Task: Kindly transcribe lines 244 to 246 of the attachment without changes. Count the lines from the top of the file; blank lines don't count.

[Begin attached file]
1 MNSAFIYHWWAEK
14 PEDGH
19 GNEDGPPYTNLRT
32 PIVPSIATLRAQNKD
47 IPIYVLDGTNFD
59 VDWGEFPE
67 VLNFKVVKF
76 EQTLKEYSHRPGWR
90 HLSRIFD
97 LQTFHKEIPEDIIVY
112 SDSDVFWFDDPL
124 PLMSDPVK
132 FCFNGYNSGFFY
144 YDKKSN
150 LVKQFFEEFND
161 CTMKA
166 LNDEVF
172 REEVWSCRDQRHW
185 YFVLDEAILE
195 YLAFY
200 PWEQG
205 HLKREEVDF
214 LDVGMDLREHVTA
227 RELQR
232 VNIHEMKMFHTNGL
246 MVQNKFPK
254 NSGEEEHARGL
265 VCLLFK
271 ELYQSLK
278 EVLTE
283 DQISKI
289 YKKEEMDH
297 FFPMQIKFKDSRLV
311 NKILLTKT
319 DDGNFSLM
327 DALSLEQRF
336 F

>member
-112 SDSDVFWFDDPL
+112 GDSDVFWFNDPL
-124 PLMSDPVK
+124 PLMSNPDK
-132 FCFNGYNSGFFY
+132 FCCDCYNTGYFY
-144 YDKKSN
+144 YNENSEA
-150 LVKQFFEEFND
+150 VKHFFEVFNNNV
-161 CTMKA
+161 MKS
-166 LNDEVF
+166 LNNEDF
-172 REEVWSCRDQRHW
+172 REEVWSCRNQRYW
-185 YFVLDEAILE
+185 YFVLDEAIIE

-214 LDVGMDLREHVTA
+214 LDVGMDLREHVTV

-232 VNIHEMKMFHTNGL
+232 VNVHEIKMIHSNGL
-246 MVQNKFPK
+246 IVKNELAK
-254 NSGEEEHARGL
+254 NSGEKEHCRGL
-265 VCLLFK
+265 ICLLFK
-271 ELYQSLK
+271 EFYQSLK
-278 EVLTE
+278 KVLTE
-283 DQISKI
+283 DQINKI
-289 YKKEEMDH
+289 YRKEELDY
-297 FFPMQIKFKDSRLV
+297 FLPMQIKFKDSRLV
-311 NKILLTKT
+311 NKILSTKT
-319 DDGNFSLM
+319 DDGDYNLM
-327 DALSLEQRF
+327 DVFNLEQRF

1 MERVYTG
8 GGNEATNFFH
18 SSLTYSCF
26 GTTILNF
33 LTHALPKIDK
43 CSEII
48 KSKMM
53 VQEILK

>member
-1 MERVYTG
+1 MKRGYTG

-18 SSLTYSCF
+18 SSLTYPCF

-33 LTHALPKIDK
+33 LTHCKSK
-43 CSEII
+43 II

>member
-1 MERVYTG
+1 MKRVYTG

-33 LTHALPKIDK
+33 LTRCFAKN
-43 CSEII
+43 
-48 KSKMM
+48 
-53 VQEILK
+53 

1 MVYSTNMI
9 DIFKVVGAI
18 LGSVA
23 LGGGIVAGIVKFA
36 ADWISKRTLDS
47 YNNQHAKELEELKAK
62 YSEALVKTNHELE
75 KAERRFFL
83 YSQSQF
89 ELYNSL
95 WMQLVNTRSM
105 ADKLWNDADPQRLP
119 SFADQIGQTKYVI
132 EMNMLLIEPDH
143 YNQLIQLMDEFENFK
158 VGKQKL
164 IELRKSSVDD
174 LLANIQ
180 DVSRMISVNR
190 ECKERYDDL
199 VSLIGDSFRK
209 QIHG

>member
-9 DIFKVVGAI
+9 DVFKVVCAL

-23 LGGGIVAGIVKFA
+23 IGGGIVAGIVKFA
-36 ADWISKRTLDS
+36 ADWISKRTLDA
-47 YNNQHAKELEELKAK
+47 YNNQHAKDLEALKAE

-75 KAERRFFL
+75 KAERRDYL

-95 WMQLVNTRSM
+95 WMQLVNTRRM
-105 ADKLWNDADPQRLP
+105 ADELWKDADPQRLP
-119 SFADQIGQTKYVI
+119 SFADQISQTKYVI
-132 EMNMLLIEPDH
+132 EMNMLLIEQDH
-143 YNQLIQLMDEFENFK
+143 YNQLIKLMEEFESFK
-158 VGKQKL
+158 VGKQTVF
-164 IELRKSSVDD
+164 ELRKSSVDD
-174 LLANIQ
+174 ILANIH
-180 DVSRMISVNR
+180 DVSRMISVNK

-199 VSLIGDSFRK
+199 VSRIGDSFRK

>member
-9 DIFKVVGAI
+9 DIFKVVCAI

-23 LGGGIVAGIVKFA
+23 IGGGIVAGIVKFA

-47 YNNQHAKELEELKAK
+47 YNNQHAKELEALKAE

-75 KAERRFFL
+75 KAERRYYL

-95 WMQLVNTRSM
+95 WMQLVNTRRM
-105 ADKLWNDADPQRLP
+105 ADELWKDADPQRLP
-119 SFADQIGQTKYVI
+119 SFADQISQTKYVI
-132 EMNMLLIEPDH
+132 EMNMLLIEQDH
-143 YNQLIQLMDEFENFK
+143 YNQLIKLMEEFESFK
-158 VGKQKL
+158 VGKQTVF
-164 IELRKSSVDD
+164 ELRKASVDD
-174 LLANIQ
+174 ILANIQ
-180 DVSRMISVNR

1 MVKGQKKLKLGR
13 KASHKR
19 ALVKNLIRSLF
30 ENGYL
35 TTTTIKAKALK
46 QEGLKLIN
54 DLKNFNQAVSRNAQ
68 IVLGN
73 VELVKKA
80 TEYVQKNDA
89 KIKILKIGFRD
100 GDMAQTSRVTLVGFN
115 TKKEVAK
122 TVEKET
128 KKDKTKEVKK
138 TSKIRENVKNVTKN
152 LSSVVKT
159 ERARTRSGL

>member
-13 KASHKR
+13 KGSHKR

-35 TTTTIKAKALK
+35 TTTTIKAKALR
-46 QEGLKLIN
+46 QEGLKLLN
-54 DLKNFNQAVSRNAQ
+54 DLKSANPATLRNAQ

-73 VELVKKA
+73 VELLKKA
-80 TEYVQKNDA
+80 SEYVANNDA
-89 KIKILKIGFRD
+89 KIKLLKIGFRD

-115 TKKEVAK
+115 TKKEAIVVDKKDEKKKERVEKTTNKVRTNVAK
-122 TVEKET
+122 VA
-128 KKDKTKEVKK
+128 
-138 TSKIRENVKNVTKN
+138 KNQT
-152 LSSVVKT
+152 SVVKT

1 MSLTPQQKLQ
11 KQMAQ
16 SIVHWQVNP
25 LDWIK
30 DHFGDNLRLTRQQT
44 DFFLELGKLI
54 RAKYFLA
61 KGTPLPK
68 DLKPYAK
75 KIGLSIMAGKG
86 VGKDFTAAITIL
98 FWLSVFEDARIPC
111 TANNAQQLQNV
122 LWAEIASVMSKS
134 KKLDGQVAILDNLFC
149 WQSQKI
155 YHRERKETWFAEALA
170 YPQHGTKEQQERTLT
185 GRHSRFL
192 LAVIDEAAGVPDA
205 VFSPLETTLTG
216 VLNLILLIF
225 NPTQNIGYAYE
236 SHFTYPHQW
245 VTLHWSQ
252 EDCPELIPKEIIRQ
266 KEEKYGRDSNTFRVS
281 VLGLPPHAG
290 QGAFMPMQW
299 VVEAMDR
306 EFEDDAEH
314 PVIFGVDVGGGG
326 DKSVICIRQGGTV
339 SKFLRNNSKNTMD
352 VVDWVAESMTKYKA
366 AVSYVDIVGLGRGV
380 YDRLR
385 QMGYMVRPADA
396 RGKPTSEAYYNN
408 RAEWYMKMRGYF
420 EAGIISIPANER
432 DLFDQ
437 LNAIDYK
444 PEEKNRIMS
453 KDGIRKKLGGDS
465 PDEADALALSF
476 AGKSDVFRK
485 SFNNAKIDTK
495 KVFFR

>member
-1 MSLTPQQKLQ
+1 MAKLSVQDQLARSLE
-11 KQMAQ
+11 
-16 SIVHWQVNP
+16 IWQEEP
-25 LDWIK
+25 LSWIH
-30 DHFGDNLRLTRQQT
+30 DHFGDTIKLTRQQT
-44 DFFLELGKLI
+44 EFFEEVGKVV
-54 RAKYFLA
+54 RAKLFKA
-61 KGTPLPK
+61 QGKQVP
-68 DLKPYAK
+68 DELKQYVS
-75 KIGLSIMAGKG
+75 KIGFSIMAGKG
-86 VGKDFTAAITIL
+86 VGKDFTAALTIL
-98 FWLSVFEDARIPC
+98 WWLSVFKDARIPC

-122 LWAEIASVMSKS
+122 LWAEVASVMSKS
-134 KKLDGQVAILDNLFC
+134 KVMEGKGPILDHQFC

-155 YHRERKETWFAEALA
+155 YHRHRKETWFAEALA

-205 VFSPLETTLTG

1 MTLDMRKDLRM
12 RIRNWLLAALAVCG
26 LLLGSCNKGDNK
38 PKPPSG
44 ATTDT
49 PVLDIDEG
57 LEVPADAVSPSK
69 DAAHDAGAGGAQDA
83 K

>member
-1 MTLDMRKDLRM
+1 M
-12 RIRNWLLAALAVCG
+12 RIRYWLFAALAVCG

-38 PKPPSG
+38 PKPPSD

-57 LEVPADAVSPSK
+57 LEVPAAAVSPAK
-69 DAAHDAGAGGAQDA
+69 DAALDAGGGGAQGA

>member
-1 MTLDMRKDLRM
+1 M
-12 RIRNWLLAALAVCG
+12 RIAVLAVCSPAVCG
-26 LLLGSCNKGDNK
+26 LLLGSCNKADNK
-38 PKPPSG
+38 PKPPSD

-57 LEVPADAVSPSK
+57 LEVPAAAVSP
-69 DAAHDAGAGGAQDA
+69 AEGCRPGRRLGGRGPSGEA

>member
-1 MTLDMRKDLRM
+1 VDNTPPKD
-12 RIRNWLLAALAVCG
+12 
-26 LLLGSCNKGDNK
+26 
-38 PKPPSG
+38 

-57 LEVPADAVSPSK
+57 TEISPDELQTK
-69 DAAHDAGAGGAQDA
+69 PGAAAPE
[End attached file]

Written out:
98 FWLSVFEDARIPC
111 TANNAQQLQNV
122 LWAEIASVMSKS